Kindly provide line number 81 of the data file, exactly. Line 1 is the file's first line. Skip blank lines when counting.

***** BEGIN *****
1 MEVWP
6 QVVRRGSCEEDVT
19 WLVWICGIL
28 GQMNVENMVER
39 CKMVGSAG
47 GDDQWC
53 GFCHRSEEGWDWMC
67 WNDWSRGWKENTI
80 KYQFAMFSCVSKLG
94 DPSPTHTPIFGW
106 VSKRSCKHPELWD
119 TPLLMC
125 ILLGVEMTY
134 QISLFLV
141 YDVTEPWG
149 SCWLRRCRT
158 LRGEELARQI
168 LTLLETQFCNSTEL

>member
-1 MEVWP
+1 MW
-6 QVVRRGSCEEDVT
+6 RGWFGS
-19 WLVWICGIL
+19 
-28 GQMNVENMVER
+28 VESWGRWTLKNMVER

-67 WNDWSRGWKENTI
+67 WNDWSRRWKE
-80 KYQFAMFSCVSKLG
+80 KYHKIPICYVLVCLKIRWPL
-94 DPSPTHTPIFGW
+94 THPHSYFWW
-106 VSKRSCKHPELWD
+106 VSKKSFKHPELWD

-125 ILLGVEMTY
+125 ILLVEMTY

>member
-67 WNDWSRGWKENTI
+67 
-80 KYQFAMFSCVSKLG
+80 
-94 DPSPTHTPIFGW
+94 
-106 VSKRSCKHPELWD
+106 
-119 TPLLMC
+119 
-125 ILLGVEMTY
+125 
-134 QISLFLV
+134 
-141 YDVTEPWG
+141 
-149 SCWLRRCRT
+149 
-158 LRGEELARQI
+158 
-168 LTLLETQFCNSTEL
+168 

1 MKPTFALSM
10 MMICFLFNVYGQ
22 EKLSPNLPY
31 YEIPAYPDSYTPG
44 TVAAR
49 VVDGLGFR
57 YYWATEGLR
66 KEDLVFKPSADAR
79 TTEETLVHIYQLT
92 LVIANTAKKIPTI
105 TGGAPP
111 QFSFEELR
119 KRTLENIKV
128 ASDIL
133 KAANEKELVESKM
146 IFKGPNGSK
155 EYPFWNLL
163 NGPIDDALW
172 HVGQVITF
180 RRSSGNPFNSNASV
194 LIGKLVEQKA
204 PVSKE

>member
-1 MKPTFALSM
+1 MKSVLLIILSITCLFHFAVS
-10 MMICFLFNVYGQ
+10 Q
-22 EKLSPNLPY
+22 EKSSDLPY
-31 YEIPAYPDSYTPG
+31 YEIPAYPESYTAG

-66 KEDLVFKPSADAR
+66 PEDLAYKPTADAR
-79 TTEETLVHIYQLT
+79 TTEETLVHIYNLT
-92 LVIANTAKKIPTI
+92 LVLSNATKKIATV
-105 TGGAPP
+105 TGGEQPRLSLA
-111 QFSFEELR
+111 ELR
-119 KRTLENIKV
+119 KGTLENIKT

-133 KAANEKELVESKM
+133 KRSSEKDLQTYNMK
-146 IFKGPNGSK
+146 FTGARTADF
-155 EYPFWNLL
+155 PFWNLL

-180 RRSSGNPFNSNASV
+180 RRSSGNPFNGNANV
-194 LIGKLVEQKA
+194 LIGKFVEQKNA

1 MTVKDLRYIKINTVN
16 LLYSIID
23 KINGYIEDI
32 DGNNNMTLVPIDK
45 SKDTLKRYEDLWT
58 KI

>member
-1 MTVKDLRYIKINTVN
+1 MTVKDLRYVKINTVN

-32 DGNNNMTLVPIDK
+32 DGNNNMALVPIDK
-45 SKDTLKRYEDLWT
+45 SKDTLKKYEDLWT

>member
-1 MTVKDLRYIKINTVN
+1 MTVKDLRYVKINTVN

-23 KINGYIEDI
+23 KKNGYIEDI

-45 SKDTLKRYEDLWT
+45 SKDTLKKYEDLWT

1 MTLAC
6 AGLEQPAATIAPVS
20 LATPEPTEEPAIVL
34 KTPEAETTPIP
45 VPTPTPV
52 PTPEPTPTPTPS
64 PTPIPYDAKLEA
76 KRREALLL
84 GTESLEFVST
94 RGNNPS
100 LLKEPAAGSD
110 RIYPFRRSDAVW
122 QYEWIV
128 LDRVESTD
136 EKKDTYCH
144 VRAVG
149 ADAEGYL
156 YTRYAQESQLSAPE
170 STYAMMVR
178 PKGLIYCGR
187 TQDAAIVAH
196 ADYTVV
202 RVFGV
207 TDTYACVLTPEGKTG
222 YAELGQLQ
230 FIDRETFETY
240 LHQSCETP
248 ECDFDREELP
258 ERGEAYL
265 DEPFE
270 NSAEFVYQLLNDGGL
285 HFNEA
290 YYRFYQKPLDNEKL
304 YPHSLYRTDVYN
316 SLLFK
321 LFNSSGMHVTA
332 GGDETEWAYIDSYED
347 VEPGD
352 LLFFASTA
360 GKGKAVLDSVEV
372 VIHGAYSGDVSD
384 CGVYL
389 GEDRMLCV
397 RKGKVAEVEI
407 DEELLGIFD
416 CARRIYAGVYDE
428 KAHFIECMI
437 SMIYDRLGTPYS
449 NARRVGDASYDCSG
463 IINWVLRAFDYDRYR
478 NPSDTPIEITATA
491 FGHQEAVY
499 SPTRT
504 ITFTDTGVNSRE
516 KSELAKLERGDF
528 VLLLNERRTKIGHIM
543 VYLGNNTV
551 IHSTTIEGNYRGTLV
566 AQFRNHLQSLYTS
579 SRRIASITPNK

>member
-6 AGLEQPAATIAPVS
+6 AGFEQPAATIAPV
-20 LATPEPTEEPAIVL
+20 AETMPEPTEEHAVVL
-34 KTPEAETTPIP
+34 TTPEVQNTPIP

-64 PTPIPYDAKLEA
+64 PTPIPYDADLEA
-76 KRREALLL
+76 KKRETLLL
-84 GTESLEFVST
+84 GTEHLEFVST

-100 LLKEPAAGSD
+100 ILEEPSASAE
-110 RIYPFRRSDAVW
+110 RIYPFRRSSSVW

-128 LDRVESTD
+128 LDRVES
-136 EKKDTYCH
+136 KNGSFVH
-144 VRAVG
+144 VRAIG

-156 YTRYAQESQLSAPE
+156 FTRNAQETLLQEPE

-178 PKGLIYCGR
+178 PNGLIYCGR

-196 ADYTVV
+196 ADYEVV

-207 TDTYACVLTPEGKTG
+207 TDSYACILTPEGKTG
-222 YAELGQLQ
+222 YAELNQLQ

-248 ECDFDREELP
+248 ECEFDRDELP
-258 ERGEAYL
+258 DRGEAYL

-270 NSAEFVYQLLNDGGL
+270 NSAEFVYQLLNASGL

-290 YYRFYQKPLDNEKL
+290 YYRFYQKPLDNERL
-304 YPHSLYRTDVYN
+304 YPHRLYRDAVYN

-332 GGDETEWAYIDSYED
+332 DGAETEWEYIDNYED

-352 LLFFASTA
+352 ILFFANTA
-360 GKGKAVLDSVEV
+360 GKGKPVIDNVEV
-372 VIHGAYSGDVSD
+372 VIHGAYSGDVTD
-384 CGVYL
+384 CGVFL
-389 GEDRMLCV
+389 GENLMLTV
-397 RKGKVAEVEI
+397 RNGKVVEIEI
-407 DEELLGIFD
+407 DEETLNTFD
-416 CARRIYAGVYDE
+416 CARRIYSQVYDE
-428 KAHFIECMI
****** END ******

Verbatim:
194 LIGKLVEQKA